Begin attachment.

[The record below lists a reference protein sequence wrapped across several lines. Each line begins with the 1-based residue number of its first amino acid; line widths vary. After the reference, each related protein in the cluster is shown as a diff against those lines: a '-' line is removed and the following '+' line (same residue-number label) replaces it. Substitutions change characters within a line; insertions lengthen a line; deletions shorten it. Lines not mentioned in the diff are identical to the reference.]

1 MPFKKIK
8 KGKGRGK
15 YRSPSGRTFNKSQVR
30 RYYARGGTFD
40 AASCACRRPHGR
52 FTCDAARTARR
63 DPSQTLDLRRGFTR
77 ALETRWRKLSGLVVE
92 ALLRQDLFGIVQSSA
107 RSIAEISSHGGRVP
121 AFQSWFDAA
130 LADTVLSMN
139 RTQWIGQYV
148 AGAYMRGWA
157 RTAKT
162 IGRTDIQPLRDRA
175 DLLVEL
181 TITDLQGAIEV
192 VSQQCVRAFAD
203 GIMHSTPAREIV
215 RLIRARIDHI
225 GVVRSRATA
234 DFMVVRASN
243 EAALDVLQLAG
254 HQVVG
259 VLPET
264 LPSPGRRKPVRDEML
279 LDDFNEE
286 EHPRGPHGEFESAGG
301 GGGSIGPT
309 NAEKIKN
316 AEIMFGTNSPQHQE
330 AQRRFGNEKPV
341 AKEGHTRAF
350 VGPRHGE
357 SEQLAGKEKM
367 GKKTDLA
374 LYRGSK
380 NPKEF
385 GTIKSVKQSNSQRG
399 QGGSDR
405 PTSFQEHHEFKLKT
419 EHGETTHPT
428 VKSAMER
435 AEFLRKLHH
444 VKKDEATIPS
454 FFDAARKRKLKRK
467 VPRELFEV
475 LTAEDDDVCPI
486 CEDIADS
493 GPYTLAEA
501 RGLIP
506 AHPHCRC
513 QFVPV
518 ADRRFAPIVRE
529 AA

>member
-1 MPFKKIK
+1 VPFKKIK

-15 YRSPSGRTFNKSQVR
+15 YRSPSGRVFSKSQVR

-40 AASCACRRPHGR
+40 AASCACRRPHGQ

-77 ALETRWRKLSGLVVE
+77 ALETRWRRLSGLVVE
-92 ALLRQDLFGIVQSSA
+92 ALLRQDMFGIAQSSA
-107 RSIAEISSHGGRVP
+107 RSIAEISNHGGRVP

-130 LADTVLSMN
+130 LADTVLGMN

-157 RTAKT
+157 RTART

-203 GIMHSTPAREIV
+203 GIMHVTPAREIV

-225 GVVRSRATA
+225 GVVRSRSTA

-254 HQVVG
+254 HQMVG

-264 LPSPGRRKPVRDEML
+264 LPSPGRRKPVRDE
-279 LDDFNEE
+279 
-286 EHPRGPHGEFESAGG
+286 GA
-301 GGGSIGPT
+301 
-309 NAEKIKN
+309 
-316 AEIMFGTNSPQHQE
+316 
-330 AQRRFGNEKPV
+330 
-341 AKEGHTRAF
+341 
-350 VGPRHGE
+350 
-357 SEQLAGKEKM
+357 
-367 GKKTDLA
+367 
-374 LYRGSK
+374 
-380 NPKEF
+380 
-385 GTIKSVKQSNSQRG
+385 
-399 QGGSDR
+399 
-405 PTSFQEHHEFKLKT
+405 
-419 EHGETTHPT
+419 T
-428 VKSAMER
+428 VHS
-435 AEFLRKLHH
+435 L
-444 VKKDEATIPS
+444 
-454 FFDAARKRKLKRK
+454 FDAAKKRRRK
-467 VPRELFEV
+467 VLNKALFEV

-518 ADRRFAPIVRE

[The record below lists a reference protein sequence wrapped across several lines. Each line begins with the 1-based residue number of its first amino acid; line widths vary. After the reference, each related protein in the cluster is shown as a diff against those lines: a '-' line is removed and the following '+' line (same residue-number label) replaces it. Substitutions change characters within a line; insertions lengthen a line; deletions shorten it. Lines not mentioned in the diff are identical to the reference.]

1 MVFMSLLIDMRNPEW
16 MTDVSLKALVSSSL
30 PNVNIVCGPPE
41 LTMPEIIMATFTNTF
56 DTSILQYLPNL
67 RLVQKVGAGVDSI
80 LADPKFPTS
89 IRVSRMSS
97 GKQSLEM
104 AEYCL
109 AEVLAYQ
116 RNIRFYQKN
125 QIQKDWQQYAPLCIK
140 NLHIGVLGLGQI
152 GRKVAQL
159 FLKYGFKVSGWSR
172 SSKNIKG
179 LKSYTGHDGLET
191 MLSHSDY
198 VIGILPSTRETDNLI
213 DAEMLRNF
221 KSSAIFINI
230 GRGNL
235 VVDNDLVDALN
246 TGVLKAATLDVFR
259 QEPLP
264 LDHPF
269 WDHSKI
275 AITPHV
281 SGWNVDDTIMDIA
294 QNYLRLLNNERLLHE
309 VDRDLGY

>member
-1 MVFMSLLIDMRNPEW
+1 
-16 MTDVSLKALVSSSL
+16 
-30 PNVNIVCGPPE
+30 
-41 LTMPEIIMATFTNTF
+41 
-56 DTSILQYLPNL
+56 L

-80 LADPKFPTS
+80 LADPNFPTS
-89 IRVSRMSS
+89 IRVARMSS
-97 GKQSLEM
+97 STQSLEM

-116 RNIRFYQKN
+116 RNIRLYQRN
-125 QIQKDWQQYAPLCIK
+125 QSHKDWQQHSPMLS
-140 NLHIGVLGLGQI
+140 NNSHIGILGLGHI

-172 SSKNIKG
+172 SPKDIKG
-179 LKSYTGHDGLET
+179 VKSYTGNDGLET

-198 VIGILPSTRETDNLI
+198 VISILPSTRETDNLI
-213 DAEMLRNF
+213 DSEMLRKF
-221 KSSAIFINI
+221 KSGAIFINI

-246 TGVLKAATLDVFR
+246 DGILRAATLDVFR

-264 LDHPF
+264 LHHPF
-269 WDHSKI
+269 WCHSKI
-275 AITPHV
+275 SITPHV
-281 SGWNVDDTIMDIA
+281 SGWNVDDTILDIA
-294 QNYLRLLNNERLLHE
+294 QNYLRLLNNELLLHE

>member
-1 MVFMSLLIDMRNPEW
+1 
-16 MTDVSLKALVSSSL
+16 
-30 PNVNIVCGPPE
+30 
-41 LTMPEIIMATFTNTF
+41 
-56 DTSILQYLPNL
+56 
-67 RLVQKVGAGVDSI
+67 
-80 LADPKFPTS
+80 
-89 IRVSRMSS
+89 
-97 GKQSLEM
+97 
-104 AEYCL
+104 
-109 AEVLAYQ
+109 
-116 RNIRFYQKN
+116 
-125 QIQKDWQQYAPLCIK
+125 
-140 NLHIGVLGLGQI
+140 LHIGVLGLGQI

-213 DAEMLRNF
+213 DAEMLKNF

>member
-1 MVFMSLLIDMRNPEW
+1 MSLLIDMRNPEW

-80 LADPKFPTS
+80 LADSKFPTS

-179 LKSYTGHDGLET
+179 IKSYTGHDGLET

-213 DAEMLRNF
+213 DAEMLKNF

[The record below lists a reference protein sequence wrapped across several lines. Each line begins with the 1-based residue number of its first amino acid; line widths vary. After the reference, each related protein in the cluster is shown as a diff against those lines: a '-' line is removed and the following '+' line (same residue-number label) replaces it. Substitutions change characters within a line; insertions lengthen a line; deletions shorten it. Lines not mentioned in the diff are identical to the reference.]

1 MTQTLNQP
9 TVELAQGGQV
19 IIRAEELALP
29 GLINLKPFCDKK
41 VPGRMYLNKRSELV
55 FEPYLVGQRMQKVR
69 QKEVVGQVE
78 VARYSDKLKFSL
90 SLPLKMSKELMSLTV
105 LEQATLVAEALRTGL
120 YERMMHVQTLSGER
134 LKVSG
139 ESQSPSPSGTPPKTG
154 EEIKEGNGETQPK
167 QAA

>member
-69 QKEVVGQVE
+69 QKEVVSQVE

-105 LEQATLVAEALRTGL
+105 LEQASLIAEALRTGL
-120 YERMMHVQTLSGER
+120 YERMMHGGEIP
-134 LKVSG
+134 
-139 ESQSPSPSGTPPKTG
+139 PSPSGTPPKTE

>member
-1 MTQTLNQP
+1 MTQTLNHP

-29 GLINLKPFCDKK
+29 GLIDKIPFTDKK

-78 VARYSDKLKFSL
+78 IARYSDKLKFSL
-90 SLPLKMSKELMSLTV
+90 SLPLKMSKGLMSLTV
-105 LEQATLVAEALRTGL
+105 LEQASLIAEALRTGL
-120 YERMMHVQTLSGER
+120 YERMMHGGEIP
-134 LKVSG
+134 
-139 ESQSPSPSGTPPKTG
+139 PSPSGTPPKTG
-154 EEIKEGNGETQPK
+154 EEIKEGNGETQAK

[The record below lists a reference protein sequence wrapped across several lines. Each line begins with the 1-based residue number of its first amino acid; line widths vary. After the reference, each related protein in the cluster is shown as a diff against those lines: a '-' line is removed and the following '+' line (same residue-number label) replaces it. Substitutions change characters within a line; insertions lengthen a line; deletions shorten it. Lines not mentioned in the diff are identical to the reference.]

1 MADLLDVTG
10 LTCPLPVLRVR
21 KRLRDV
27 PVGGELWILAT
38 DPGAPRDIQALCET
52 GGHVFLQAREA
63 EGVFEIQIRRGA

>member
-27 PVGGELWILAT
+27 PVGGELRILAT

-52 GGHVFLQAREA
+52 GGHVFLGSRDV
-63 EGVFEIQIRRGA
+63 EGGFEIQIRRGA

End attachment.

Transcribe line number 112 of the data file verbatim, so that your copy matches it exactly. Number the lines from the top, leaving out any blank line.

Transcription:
+405 